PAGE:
Bastien Aubry and Dimitri Broquard have made several absurd and squinty pieces of furniture playing freely with notions of craft and design. Made from melamine panels, recalling basic furniture kits and hand made ceramic brackets, the sculptures divert the materials from their usual functionality. Ceramics, which are central in Aubry & Broquard’s practice are no longer simply decorative pieces but are necessary to the structure. Aubry & Broquard offer a new body of hand crafted pieces demonstrating a mastery of the technique and its conceptual stakes.

Folklore Contemporain III creates ties between two very different practices. While the first one refers to craft, the second one uses high technology but both focuses on a certain idea of the network. Interconnexions, links and junctions, are where the three artists meet.

Nowadays, the “curator-folklorist” has to consider vernacular practices such as GIFs, memes, Clipart creations or Photoshop effects as well as traditional “savoir-faire” when examining the current mythos. One never finds time to sleep, already busy dealing with pre-existing fables and customs transmitted by all the previous generations of artists. New forms emerge continuously and collectively. Like mythology, art technique evolves without authorship or copyright.

This show is the third and last show of exhibition series Folklore Contemporain at SWG3 Gallery exploring how contemporary artists draw their inspiration from legends, popular beliefs, customs and traditions of different cultures to appropriate them and create new myths and new crafts. Previous shows in the series included Laura Aldridge & Travess Smalley in 2012 and Aaron Angell & Jack Bilbo in 2013.

Curated by Camille Le Houezec & Joey Villemont (It’s Our Playground)” – O Fluxo

Laura Owens

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Laura Owens

Work from her oeuvre.

“Laura Owens has worked in a dizzying array of styles—from crisp abstraction to moody landscape—delving enthusiastically into genre painting, vernacular pattern, and a kind of japonisme that is all the more potent in an age when decoration is often met with critical suspicion. Untitled shows Owens in full possession of her skills at a moment when her earlier tendencies toward abstraction were beginning to give way to a more figurative and illusionistic sense of space. Simultaneously faux-naïve and stylized, her handling renders the traditional landscape scene with a buzzy organic materiality. The viewer falls easily into the picture’s airy depths, but is constantly reminded that she is viewing an image built stroke by stroke from paint.” – MOCA, Los Angeles

Nicolas Sassoon



Nicolas Sassoon

Work from PANDORA.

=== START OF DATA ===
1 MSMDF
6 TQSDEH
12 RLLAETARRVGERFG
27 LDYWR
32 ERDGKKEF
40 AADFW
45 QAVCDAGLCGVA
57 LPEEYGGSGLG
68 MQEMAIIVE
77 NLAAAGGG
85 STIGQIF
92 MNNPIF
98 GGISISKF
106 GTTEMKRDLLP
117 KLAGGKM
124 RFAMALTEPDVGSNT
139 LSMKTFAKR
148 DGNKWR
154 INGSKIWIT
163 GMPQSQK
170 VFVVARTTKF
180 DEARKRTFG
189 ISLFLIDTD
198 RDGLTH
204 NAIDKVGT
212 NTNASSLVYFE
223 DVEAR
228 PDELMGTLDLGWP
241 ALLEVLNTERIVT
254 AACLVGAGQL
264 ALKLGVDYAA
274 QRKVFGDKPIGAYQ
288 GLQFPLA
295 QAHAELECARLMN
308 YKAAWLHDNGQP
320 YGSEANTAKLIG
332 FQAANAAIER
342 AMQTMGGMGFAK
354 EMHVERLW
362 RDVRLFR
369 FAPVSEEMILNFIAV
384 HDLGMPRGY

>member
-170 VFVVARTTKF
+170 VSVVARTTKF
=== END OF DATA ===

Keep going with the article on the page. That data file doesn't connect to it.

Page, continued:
“Opening Times: Throughout your Opening Times residency, you’ll be creating new work under the title Pandora. Can you tell us what Pandora is or means to you?

Nicolas Sassoon: Pandora is the name of the street where I’ve been living off and on for the last 4 years. When I first moved here the name of the street stuck with me as a great location for a science fiction plot. The house where I live on Pandora Street is a slightly run-down small suburban home, with a big backyard and a dark basement. I have turned the basement into my studio, which means I have a desk there with my laptop, a dim light and a heater so I don’t freeze during the winter. It’s a great place to work on a computer, I can’t really see the outside world and I lose track of time pretty easily.

When I was first approached to do a residency for Opening Times, the idea of an online residency also stuck with me as a great basis for a science-fiction plot. Usually residencies involve specific sites, where, as an artist, you interact with your surroundings and produce works often based on these interactions. But in the case of Opening Times, the geography of the site isn’t very obvious, since the project is primarily happening online…

I began to inquire about the site of my residency and realised it would be my studio space, and by extension the space of my computer since it is my main work area. Pandora is a project based on this premise. It starts with the
depiction of my studio space and then quickly extends into the duality of the space that I work with on a daily basis. This duality interests me because it is in conflicting opposition in many ways; one space being very concrete and operating within the contingencies of reality, the other space being ethereal and operating within the contingencies of whatever fantasies it can be fed. ” – excerpted from an interview with Opening Times

Frameshift

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Frameshift at Denny Gallery.

There is a gallery talk with useful pictures and some of the artists tomorrow (Saturday) at 3:00pm.